Personnel: Eumir Deodato (piano, electric piano); Hubert Laws (flute); John Tropea (electric guitar); Ron Carter (bass); Stanley Clarke (electric bass); Jay Berliner (guitar); Billy Cobham (drums); Airto (percussion).
Includes liner notes by Creed Taylor.
All tracks have been digitally remastered.
Personnel: Jay Berliner, John Tropea (guitar); Elliot Rosoff, David Nadien, Gene Orloff, Max Ellen, Paul Gershman, Emanuel Green, Harry Lookofsky (violin); Al Brown, Emanuel Vardi (viola); Seymour Barab, Charles McCracken , Harvey Shapiro (cello); George Marge, Hubert Laws, Phil Bodner, Romeo Penque (flute, alto flute, bass flute); Marky Markowitz, Marvin Stamm, Joe Shepley, John Frosk (trumpet); Peter Gordon , Jim Buffington (French horn); Garnett Brown, George Strakey, Wayne Andre, Bill Watrous, Paul Faulise (trombone); Eumir Deodato (piano, electric piano); Stanley Clarke (electric bass); Billy Cobham (drums); Ray Barretto (congas, percussion).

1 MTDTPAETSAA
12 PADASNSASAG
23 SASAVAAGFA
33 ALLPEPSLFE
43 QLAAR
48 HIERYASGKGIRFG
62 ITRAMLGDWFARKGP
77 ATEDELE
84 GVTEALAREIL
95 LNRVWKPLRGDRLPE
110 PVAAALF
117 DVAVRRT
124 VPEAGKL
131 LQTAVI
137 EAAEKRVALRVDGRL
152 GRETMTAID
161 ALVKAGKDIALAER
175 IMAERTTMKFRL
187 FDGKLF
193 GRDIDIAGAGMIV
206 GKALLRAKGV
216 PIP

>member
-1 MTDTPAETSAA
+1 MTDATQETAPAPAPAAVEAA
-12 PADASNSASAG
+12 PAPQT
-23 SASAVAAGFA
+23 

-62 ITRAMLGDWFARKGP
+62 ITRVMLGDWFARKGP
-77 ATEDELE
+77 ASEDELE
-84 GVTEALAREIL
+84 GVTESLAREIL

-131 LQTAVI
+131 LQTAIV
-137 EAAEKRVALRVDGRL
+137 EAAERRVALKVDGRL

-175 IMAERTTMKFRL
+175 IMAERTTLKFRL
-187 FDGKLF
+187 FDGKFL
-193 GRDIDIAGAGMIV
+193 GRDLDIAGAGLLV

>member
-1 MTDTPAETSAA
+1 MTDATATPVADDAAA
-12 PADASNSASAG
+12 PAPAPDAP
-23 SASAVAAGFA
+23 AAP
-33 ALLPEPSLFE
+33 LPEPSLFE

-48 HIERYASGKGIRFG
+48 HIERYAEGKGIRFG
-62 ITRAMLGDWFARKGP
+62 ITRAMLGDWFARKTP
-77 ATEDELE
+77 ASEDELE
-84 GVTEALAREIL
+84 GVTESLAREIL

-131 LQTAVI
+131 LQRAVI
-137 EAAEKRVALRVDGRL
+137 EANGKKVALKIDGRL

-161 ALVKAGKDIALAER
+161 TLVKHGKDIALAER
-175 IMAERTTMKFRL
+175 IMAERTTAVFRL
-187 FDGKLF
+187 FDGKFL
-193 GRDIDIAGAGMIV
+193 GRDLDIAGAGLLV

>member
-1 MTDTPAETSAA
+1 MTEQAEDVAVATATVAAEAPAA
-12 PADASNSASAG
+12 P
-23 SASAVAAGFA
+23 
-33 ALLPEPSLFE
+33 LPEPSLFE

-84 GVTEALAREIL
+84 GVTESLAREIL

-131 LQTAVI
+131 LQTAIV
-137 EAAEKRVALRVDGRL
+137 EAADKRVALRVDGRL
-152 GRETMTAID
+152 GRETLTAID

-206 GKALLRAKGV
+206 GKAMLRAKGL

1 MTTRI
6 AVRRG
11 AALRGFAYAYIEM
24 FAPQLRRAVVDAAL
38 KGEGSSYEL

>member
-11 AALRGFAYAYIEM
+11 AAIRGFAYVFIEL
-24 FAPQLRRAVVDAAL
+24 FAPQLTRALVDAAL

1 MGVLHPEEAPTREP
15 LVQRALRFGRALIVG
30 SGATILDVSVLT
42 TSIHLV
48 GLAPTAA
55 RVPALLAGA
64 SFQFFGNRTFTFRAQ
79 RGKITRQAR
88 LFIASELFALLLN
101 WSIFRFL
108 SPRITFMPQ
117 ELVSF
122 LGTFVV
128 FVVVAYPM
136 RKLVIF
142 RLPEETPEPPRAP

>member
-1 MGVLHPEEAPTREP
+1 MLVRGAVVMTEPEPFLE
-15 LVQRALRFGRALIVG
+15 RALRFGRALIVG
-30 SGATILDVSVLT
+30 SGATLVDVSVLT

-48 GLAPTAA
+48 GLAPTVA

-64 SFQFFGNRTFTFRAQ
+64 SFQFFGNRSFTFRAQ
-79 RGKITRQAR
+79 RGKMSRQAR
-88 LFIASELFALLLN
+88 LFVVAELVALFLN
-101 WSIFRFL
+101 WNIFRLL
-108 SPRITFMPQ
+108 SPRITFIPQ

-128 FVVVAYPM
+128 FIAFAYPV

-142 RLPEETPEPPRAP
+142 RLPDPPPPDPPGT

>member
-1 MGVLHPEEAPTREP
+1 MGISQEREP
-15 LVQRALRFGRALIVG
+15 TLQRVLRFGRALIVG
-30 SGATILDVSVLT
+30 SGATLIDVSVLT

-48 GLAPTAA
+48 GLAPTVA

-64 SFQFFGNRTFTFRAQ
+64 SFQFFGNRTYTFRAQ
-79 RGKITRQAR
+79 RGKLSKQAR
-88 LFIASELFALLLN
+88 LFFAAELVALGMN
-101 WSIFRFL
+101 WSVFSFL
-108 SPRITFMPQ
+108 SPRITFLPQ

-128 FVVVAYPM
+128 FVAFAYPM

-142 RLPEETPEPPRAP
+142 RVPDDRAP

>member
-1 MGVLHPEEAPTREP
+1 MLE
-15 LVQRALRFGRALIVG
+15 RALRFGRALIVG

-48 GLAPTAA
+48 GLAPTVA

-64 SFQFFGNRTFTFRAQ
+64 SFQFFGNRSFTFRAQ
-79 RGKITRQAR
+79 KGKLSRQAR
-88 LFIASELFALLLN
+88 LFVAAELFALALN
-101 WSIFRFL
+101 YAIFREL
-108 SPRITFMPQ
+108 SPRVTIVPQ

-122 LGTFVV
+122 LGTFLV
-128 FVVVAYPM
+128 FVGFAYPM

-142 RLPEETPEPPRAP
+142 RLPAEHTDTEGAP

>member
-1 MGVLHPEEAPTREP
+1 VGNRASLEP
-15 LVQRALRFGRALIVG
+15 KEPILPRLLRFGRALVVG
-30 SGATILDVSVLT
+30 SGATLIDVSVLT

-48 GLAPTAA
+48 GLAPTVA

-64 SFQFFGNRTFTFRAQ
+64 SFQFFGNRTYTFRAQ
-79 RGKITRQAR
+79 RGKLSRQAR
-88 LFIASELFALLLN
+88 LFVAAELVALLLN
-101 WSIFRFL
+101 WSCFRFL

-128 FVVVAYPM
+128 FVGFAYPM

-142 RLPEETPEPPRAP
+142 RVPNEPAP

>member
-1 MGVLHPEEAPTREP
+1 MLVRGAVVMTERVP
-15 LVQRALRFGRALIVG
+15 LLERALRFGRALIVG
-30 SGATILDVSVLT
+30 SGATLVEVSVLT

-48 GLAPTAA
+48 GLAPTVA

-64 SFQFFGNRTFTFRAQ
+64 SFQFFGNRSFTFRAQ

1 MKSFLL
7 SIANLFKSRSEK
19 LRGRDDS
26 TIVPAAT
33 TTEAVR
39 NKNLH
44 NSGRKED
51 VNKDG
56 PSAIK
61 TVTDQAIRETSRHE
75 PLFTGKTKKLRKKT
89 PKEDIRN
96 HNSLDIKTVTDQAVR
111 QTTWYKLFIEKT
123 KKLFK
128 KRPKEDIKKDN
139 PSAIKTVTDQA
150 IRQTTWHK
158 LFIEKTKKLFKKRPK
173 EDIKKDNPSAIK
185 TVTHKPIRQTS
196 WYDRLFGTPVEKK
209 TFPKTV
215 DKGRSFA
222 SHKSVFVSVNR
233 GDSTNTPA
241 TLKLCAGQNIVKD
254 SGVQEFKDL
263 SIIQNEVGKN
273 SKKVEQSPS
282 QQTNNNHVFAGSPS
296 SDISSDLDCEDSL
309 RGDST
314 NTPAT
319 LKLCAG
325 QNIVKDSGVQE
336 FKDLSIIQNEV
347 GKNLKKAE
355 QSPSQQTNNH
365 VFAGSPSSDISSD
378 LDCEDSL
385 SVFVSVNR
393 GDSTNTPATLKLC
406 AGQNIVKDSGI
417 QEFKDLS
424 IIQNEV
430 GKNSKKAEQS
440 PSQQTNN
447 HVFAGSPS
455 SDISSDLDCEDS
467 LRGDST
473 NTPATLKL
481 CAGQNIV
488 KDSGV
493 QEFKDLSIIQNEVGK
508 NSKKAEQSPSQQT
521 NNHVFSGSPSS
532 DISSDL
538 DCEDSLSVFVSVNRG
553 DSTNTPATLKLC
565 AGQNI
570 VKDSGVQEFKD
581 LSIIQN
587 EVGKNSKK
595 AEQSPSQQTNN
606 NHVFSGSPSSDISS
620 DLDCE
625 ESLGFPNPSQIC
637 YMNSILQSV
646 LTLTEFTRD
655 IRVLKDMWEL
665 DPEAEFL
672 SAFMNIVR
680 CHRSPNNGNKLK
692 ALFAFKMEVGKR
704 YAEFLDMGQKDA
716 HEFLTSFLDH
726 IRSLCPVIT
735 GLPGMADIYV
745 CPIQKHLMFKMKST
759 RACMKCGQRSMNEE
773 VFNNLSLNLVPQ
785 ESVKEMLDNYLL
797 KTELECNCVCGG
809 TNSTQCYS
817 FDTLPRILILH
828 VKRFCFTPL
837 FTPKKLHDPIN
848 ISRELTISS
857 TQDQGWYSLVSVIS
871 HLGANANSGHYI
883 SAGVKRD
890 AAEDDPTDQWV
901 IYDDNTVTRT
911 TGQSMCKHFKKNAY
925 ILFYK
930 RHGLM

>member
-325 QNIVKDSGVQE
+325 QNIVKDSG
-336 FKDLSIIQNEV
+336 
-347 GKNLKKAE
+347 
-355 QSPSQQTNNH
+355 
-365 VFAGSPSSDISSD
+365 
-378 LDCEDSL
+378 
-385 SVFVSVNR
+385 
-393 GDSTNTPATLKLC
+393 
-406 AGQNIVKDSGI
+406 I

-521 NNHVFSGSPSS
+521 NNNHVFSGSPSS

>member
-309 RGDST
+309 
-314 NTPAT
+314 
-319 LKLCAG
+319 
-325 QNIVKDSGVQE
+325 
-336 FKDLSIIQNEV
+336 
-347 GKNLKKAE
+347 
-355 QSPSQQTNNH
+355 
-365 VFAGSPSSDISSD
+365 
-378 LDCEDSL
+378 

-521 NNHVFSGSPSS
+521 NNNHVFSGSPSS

Recording information: Van Gelder Studios (09/1972).
Photographer: Duane Michals.
Arranger: Eumir Deodato.
Prior to Prelude, Eumir Deodato was primarily known, if at all, as a tasteful, lyrical, bossa nova-based sometime arranger for the likes of Antonio Carlos Jobim, Frank Sinatra, Wes Montgomery, and others. Enter Creed Taylor, who gave Deodato a chance to step out on his own as a pianist/leader, doing a few tunes of his own plus a healthy quota of CTI-patented jazz interpretations of classical pieces by Richard Strauss ("Also Sprach Zarathustra (2001)"), Debussy ("Prelude to the Afternoon of a Faun"), and bowdlerized Borodin ("Baubles, Bangles and Beads"). Well, "2001" -- a clever, up-tempo Latin-groove takeoff on the opening measures of Strauss' tone poem suddenly exploded and became an improbable hit single. In its wake, Prelude soared to number three on the pop LP charts, and Deodato was propelled out of the arranger-for-hire business. Though overshadowed by "2001," the other tracks also hold up well today, being mostly medium-tempo, sometimes lushly orchestrated, conga-accented affairs that provide velvety showcases for Deodato's lyrical electric piano solos. The record also made a temporary star out of John Tropea, whose electric guitar has a lot of rock & rolling zip and fire, and Hubert Laws, Stanley Clarke, and Marvin Stamm each get a little solo room too. This would be the biggest hit Deodato and CTI ever had, and though short on playing time (32 minutes), it still makes enjoyable listening. ~ Richard S. Ginell